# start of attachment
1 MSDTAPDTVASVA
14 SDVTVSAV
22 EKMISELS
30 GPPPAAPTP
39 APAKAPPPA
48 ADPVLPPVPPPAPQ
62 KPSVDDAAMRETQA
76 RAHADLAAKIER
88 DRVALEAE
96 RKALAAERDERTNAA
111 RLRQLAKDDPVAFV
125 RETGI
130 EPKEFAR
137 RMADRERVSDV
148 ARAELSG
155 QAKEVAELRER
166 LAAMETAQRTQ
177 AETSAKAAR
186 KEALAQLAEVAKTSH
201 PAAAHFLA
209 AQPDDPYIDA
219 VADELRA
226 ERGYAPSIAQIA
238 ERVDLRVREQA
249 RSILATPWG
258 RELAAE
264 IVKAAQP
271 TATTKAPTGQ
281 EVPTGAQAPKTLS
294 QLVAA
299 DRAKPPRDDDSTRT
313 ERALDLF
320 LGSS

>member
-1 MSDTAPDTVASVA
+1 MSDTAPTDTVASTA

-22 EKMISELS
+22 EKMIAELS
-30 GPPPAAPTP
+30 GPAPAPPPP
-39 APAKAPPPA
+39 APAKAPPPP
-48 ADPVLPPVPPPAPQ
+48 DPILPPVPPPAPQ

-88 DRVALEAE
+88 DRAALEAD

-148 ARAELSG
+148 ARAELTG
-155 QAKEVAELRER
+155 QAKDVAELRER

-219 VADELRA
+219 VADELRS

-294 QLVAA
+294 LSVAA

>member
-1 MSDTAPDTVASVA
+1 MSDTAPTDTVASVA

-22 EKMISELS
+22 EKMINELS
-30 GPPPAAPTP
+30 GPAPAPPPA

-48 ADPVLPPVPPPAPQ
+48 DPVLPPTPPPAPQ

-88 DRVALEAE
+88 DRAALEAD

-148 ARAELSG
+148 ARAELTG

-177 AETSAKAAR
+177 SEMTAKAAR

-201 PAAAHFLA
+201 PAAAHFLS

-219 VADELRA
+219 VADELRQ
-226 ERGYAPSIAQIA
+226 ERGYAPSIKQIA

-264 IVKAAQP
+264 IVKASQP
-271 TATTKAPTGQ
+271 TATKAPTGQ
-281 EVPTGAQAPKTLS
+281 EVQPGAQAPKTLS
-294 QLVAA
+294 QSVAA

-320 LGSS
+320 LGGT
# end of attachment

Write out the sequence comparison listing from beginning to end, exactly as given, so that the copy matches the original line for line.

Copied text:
1 MSDTAPDTVASVA
14 SDVTVSAV
22 EKMISELS
30 GPPPAAPTP
39 APAKAPPPA
48 ADPVLPPVPPPAPQ
62 KPSVDDAAMRETQA
76 RAHADLAAKIER
88 DRVALEAE
96 RKALAAERDERTNAA
111 RLRQLAKDDPVAFV
125 RETGI
130 EPKEFAR
137 RMADRERVSDV
148 ARAELSG
155 QAKEVAELRER
166 LAAMETAQRTQ
177 AETSAKAAR
186 KEALAQLAEVAKTSH
201 PAAAHFLA
209 AQPDDPYIDA
219 VADELRA
226 ERGYAPSIAQIA
238 ERVDLRVREQA
249 RSILATPWG
258 RELAAE
264 IVKAAQP
271 TATTKAPTGQ
281 EVPTGAQAPKTLS
294 QLVAA
299 DRAKPPRDDDSTRT
313 ERALDLF
320 LGSS

>member
-1 MSDTAPDTVASVA
+1 MSDTAPTDTVASTA

-22 EKMISELS
+22 EKMIAELS
-30 GPPPAAPTP
+30 GPAPAPPPP
-39 APAKAPPPA
+39 APAKAPPPP
-48 ADPVLPPVPPPAPQ
+48 DPILPPVPPPAPQ

-88 DRVALEAE
+88 DRAALEAD

-148 ARAELSG
+148 ARAELTG
-155 QAKEVAELRER
+155 QAKDVAELRER

-219 VADELRA
+219 VADELRS

-294 QLVAA
+294 LSVAA

>member
-1 MSDTAPDTVASVA
+1 MSDTAPTDTVASVA

-22 EKMISELS
+22 EKMINELS
-30 GPPPAAPTP
+30 GPAPAPPPA

-48 ADPVLPPVPPPAPQ
+48 DPVLPPTPPPAPQ

-88 DRVALEAE
+88 DRAALEAD

-148 ARAELSG
+148 ARAELTG

-177 AETSAKAAR
+177 SEMTAKAAR

-201 PAAAHFLA
+201 PAAAHFLS

-219 VADELRA
+219 VADELRQ
-226 ERGYAPSIAQIA
+226 ERGYAPSIKQIA

-264 IVKAAQP
+264 IVKASQP
-271 TATTKAPTGQ
+271 TATKAPTGQ
-281 EVPTGAQAPKTLS
+281 EVQPGAQAPKTLS
-294 QLVAA
+294 QSVAA

-320 LGSS
+320 LGGT